In accordance with one embodiment of the present invention, the speed-up of second order operation is proportional to the number of sub-areas and may reach 100 times faster than the conventional method of accessing each design figures of IC design. Since the Opus database format is used for the physical design data storage, no additional data translation is required, eliminating corresponding time and efforts. In addition, using a standard database format supports specific type of design figures such as complex polygons, wrong way routing, and 45 degree routing, which are typically not supported by performance-optimized databases.
In addition, the present invention is also applicable to hierarchical design where operations involve two design figures (or geometric features) of circuit elements. The operation complexity (increase in the operation time/number with respect to increase in the number of the design figures) may be adjusted to any design size by changing the number or size of sub-areas in the design area of interest.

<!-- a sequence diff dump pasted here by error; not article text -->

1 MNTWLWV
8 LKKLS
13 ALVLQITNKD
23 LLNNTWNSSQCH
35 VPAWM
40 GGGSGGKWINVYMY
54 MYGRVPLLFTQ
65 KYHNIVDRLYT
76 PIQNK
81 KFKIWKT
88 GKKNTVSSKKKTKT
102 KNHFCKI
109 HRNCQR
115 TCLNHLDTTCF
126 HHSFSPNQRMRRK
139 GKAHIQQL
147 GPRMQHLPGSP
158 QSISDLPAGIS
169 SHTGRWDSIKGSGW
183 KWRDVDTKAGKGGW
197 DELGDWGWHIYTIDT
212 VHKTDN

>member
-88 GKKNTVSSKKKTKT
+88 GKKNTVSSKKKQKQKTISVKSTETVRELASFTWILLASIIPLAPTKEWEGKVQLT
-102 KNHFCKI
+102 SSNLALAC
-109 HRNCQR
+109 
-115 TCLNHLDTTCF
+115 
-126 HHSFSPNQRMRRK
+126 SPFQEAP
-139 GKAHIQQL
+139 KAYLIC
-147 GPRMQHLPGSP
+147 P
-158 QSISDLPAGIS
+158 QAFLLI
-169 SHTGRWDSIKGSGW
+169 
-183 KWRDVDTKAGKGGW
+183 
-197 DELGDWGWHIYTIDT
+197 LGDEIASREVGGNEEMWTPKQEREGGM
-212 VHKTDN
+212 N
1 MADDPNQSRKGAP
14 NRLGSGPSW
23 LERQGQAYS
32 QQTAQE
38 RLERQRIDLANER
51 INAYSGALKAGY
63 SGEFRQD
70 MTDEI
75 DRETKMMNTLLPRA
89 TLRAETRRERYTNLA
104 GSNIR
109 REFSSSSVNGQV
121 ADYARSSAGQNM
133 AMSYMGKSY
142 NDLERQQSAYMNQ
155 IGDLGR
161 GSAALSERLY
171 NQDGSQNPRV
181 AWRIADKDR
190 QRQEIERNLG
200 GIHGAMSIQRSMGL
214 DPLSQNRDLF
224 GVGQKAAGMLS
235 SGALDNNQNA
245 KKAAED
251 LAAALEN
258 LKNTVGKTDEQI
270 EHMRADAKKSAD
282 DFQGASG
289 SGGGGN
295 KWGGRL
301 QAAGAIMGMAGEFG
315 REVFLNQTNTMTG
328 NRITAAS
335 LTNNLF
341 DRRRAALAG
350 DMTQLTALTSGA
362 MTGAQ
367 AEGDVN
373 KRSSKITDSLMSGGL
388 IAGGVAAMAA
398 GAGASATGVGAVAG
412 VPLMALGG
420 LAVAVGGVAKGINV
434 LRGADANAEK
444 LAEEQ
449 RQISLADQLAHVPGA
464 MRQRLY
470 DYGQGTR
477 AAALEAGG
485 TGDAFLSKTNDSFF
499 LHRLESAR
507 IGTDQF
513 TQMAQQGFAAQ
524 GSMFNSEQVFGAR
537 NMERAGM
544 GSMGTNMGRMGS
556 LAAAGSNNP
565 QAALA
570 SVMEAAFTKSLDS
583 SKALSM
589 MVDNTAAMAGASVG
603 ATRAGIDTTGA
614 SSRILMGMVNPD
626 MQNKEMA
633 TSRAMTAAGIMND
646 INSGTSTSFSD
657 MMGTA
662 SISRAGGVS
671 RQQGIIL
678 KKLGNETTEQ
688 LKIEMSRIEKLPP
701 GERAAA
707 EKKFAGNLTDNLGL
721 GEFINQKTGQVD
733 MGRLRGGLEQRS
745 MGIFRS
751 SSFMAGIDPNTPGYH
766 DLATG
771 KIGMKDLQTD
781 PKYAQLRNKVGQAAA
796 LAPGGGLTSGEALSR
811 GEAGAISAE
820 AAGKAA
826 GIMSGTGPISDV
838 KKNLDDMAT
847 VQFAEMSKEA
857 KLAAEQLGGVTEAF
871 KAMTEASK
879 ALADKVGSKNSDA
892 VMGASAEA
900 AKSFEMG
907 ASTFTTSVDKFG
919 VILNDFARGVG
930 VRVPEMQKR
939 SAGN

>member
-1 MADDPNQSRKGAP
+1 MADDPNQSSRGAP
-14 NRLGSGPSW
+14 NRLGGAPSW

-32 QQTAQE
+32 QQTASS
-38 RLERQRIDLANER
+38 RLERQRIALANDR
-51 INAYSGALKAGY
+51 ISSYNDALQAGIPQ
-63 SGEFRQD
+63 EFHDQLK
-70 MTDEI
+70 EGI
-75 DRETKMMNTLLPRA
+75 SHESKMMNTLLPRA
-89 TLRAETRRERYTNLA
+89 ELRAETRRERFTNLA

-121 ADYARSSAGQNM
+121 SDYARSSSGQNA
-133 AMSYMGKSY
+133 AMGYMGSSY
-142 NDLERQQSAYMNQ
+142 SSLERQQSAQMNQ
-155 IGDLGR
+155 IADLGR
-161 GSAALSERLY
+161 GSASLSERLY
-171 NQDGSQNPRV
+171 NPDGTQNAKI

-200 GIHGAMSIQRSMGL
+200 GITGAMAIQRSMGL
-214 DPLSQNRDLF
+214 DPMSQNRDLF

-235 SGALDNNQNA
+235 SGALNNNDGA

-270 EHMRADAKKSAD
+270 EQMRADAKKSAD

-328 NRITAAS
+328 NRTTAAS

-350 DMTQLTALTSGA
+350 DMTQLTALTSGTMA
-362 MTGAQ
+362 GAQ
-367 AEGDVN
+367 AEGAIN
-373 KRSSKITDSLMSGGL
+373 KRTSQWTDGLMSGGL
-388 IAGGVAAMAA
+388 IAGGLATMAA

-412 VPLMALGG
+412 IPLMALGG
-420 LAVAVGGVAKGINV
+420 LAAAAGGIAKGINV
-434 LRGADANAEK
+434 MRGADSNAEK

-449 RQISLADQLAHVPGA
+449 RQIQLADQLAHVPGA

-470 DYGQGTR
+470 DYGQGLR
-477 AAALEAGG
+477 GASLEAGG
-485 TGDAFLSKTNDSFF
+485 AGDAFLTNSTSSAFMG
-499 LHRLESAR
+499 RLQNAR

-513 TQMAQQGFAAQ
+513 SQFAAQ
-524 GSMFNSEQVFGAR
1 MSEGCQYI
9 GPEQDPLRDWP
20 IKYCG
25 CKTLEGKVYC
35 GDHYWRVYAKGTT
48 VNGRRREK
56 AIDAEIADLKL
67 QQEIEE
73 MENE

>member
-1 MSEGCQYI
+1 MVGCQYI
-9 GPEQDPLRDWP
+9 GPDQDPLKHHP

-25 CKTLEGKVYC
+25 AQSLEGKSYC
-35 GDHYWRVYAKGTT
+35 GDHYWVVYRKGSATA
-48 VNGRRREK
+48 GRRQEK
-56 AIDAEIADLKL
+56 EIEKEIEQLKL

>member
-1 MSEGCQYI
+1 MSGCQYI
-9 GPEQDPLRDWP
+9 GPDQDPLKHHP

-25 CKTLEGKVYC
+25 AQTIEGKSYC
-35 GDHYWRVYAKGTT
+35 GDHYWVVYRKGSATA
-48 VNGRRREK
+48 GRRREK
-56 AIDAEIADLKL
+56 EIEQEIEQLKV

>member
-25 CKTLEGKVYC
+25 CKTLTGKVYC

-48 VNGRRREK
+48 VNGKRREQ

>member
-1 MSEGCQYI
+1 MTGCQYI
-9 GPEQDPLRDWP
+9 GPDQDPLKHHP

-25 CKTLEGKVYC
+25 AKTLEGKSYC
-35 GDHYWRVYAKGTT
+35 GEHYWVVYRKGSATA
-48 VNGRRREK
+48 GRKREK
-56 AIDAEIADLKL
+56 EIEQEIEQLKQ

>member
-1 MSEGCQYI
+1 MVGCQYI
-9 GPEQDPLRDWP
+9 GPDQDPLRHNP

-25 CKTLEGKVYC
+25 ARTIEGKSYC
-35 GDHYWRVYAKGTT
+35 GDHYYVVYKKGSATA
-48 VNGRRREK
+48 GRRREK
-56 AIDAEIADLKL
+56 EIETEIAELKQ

While embodiments and applications of this invention have been shown and described, it would be apparent to those skilled in the art having the benefit of this disclosure that many more modifications than mentioned above are possible without departing from the inventive concepts herein. The invention, therefore, is not to be restricted except in the spirit of the appended claims.
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|U.S. Classification||716/123, 716/124|
|Jun 27, 2002||AS||Assignment|
|Nov 26, 2008||FPAY||Fee payment|
Year of fee payment: 4
|Nov 28, 2012||FPAY||Fee payment|
Year of fee payment: 8